Robert Altman is as varied as he is polarizing, and while it is easy to spot the feel of an Altman film, it was always difficult to predict what genre his next effort would fit in. It’s hard to run through Mash, McCabe & Mrs. Miller, Nashville, Popeye, The Long Goodbye, and Ready to Wear, and have any idea what you’ll get at the next point in the chain.
Adding to the complexity are several films that don’t fit well into a category or genre themselves. One of his most interesting, Brewster McCloud, is such a film.
A curious, bookish boy with significantly large glasses, Brewster (Bud Cort) lives in the fallout shelter of the Houston Astrodome. Watched over, in a strange and often uncomfortable sense, by the mysterious Louise (Sally Kellerman), Brewster’s life is consumed by a quest to fly.
The film’s structure is as »
- Marc Eastman
Chicago – Robert Altman made very few films that didn’t have at least a few redeeming qualities and often much more than that faint praise. Even Altman’s relative failures were often fascinating in their own way. Such a film is 1970’s “Brewster McCloud,” a work nowhere near as beloved as some of his ’70s comedies but that definitely warrants a look on its newly remastered DVD, available exclusively through the WB Shop online.
DVD Rating: 3.5/5.0
Released the same year as his wildly successful “M*A*S*H” and just six months before the great “McCabe & Mrs. Miller,” history has somewhat discarded and forgotten “Brewster McCloud.” It’s certainly nowhere near as cited nor influential as “The Long Goodbye,” “Nashville,” or “3 Women” and the more successful period that Altman would go through in the later ’70s allowed poor Brewster to slip under the radar.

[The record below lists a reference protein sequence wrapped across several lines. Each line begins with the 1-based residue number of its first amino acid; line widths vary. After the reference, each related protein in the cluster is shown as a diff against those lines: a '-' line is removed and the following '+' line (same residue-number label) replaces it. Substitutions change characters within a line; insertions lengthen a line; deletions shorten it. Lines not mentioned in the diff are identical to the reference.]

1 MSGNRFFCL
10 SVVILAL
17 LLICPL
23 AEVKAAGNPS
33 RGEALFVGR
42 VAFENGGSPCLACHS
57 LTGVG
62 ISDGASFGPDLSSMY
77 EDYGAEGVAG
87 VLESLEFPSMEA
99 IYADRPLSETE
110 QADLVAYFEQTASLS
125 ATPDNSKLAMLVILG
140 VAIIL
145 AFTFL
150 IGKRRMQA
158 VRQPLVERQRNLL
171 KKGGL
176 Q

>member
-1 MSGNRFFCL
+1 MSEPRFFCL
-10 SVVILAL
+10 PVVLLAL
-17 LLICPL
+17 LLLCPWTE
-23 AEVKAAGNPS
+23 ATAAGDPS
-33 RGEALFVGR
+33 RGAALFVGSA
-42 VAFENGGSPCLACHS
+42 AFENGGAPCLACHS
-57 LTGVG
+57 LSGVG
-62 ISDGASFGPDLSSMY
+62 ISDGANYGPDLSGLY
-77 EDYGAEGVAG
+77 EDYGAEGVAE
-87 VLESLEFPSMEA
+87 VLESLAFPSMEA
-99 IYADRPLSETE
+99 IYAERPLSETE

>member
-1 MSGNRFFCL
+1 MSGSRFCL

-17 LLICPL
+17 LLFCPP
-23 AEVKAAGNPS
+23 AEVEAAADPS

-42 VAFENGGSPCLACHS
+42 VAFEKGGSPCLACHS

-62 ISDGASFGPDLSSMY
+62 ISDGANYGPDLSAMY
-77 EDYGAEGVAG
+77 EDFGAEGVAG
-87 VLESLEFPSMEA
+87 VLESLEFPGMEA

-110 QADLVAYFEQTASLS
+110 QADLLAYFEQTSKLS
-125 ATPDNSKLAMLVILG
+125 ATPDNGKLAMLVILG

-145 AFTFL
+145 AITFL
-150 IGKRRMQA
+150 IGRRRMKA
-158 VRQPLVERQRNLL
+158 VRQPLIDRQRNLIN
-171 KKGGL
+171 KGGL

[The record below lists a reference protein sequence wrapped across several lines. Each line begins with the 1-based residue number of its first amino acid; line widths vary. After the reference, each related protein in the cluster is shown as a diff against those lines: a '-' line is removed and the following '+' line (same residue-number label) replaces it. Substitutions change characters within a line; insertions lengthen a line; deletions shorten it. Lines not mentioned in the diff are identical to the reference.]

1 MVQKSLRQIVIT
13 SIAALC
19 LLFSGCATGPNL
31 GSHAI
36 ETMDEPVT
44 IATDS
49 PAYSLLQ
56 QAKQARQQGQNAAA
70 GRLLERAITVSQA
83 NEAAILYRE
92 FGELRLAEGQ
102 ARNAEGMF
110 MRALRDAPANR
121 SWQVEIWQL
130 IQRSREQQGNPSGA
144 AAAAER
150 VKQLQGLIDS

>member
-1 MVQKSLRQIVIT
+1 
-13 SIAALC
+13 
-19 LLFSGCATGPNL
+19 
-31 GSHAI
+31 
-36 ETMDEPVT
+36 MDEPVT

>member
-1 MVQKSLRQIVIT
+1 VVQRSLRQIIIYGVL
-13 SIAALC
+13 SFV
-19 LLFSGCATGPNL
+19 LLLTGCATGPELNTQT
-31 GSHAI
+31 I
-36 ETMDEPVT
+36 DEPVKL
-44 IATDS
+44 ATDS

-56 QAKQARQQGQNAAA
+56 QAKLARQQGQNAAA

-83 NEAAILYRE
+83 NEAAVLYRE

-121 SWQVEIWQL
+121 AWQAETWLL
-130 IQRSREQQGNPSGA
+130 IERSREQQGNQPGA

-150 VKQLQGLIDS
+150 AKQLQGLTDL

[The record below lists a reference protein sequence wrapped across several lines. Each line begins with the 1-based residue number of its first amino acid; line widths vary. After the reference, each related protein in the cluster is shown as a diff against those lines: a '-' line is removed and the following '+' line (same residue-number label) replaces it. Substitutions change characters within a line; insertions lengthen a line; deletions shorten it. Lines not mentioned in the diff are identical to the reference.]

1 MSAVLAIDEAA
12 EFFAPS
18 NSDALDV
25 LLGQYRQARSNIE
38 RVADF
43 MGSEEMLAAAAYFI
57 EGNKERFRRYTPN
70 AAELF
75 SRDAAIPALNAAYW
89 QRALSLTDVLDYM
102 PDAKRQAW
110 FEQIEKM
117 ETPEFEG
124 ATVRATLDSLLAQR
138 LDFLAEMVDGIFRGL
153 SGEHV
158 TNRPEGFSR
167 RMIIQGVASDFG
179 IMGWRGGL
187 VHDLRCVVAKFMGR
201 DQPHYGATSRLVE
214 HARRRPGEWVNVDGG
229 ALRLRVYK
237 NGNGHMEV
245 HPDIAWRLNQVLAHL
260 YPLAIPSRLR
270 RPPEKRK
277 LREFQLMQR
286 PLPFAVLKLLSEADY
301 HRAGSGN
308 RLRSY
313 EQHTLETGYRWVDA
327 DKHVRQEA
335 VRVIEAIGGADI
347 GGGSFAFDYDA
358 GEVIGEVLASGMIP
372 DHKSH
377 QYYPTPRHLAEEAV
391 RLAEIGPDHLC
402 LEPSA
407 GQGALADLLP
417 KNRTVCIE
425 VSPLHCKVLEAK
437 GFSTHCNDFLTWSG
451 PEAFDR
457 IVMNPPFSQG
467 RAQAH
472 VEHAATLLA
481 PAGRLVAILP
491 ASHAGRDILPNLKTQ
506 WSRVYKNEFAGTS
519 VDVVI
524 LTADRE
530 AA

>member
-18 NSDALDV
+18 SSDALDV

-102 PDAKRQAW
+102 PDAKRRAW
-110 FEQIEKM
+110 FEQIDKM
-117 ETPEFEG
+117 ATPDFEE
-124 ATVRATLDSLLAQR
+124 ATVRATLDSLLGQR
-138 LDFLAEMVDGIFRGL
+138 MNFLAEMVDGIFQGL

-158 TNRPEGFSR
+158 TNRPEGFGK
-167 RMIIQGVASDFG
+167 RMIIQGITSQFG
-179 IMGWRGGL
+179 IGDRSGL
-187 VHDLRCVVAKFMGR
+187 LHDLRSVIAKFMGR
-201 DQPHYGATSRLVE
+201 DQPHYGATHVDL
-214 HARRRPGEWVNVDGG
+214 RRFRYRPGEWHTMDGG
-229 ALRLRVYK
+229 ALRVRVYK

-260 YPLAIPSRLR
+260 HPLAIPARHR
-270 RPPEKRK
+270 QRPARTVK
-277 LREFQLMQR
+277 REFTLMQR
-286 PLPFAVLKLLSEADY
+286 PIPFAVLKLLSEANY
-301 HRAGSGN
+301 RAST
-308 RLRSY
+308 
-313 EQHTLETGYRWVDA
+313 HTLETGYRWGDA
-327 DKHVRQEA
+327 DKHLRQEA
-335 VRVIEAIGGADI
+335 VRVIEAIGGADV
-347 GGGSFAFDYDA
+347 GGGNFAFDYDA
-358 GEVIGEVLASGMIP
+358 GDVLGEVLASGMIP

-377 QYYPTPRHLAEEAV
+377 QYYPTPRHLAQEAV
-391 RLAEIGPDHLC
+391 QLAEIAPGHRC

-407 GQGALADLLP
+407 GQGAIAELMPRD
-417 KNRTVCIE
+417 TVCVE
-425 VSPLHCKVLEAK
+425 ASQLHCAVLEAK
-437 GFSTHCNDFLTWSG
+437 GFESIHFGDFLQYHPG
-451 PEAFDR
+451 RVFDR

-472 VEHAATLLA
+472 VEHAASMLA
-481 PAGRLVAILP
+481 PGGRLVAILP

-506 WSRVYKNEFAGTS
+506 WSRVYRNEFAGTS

How far under the radar? It »
- firstname.lastname@example.org (Adam Fendelman)
He plays jazz piano, thinks acting is a 'magical, mystical journey' – and couldn't care less about the money. Kira Cochrane talks to Jeff Goldblum as he hits the West End
Jeff Goldblum was just a small child when he resolved to become an actor, but he kept this passion secret for the best part of a decade. The idea of acting intoxicated him, he says, leaning towards me in an upstairs room at the Old Vic theatre in London, his long limbs folding in on themselves, eyes bulging, a rhythmic click emanating occasionally from his throat. (It's not hard to see why David Cronenberg cast him as a fly.) He continues speaking in his strange scat-singer style.
"During those years, I would take a shower," he says, "and it had a door, not a curtain, a door, a glass door, which would steam up, and I'd write every morning – because I hadn't told anyone, »
- Kira Cochrane
Self Styled Siren terrific piece on memorable movie costumes. The Siren writes beautifully. My favorite write-ups are those for Breathless and Strangers on a Train.
Boy Culture on the new Burlesque stills and out writer/director Steve Antin. I'm excited for this movie but also fearful that it'll just be the Christina Aguilera show. That would be epically disappointing given the rest of the cast list: Cher, Tucci, Cumming, Bell.
Cinema Blend Viggo & Fassbender on the set of David Cronenberg's Freud/Jung picture Dangerous Method. Can't wait. So excited to see two of today's best actors in character.
Cinematical Neil Gaiman is sick of vampires.
- NATHANIEL R